It is a rare privilege to serve as a bridge between the music I love and the community I cherish. Thank you, all, for your trust, your recommendations, and your encouragement. Together, we really are making a difference.

For those who are curious about what this place looks like behind the scenes, it’s worth noting that careful hit-tracking shows a steady rise in readership pushed by periodic blips of discovery from the blogosphere and web-based press. It is neat to be noticed, and I really appreciate recent mentions from the likes of Muruch, Berkeley Place, Copy, Right via WFMU’s Beware the Blog, and many others I truly respect. I owe these folks, too, and am proud to consider them mentors and peers.

But even if not all posts make The Houston Chronicle, Weblog Wannabe, or what appears to be the German version of MTV, or garner notice on those carefully selected linklists of incredible folk and coverblogs you see to the right, I am proud that such recognition keeps driving the average size of our readership ever upwards. I may be wrong, but I’d like to think our growth after each blip underscores the fact that so many who find this place come back on their own — which in turn validates the continued good balance we’ve managed to create between featuring songs and songwriters, and the performers that cover them.

I enjoy writing them all, though I am proudest of the continued work trying to define the myriad ways and means of folk itself — a thread that wends its way through every post, whether it explores the possibility of a single subgenre or song, or focuses on a given singer or songwriter. And, now that labels and artists have begun sending me their work, I am increasingly excited about the unique opportunity to use cover songs as a vehicle for audiences like yourselves to find new artists.

But today is as much about looking back as looking ahead, and we meet here for the music more than anything. So enough about us — let’s get to the coversongs, shall we? Today, a very special installment of our (Re)Covered series, wherein we revisit the past, and add new value to older posts. After all, isn’t building bridges between the past and the now, too, what folk is all about?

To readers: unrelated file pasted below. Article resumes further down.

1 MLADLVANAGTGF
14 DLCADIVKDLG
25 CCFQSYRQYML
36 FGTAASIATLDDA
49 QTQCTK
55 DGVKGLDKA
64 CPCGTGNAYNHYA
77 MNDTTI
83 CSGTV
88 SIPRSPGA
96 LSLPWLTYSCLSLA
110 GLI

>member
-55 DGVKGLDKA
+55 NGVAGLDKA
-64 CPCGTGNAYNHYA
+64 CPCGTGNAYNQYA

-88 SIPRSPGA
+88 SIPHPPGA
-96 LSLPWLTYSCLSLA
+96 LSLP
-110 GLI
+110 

One of the reasons I started this blog was that I was so blown away by South of Delia, the new cover album by singer-songwriter Richard Shindell, that I needed to share it with the world. Since then, I keep coming back to that amazing album, and to the artist who recorded it, who recently released the first in what promises to be a wonderful series of live concert recordings. It seems especially fitting to look back to that first post today, for a deeper look at Richard Shindell, plus young folk group We’re About 9 with an a capella cover of one of his most poignant songs.

  • Richard Shindell, Lawrence, KS (orig. Josh Ritter)
  • Richard Shindell, Fourth of July, Asbury Park (orig. Bruce Springsteen)
  • Richard Shindell, Darkness, Darkness (orig. Jesse Colin Young)
  • We’re About 9, Money For Floods (orig. Richard Shindell)

    Most of our first few months we were seriously under the radar. Though my early look at Britney Spears — a post originally intended as a Halloween “mask” — brought some recognition, it says something that even as family friend Sam Amidon garners mention in Rolling Stone and Spin, and even though my look at him was more exhaustive than any I have read, no one seems to remember that we, too, did a feature on Sam Amidon way back in November of last year, before many of the big guns spotted him. Here’s a trifecta of Amidon covers I originally posted way back when, one each from his new work and his two previous albums; pick up a bunch more of his cuts at that original post.

  • Sam Amidon, Head Over Heels (orig. Tears for Fears)
  • Sam Amidon, Louis Collins (orig. Mississippi John Hurt)
  • Sam Amidon, Little Johnny Brown (trad./ arr. Ella Jenkins)